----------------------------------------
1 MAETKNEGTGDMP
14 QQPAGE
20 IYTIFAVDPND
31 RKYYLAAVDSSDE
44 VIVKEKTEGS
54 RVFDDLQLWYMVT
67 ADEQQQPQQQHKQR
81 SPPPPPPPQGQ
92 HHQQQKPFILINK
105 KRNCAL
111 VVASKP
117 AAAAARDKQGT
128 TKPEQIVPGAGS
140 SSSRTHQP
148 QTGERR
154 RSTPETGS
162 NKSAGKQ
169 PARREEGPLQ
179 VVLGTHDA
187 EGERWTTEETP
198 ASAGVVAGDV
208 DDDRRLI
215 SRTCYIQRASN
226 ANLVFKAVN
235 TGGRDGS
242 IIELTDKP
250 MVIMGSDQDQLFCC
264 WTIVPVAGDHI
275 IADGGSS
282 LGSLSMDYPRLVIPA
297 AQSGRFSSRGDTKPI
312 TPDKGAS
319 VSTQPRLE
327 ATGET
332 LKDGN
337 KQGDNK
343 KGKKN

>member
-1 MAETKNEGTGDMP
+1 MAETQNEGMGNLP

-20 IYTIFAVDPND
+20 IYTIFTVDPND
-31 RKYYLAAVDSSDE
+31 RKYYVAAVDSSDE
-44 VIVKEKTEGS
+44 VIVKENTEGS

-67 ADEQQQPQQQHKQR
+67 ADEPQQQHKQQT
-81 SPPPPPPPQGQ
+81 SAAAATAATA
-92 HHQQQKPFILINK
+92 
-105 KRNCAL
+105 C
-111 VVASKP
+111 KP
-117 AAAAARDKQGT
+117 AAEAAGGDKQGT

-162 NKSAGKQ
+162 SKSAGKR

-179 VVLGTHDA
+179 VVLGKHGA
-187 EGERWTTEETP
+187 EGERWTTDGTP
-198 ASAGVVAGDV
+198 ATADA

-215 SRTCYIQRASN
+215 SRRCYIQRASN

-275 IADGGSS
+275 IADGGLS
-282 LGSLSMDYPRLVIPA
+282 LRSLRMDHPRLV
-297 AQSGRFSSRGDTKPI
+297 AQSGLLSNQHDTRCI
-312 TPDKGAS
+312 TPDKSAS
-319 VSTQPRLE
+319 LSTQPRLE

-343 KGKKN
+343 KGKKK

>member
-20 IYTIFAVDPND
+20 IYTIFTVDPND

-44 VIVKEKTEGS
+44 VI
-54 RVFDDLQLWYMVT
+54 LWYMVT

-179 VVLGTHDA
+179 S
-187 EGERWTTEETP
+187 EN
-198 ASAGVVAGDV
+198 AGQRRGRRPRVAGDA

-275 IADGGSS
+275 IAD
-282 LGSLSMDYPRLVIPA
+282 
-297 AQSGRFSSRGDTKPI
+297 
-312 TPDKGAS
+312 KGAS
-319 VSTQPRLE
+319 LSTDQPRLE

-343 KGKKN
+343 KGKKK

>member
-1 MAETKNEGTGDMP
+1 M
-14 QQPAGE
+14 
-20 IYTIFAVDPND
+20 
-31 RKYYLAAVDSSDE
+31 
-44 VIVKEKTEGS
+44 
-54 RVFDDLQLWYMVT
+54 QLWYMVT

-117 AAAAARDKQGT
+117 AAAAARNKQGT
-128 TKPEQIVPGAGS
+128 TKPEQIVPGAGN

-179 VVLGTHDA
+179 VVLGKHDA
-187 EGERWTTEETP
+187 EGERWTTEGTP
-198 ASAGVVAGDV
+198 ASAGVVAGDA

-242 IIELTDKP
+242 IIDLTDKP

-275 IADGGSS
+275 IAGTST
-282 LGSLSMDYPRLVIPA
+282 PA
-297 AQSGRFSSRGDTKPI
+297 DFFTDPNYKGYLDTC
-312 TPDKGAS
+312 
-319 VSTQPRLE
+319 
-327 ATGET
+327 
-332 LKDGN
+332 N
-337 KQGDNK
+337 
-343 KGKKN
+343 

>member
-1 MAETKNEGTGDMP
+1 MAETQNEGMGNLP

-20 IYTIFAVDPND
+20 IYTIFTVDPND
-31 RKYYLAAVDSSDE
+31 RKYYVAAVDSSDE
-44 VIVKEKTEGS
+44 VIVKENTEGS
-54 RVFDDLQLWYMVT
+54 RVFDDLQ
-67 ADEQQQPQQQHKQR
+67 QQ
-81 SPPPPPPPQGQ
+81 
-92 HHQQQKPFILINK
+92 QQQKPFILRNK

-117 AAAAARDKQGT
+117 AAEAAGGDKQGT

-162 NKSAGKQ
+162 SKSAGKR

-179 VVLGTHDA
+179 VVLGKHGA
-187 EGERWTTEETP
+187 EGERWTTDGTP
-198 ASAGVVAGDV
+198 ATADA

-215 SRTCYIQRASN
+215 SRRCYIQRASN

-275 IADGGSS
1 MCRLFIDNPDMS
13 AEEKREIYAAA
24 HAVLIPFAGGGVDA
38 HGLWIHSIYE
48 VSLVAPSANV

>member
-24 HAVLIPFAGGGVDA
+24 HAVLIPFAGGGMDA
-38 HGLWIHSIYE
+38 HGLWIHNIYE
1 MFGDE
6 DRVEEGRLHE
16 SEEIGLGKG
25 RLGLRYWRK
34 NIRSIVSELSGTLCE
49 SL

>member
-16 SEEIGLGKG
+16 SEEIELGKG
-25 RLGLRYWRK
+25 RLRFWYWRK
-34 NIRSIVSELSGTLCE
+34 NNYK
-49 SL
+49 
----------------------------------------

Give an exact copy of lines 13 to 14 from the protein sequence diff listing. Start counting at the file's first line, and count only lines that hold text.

128 TKPEQIVPGAGS
140 SSSRTHQP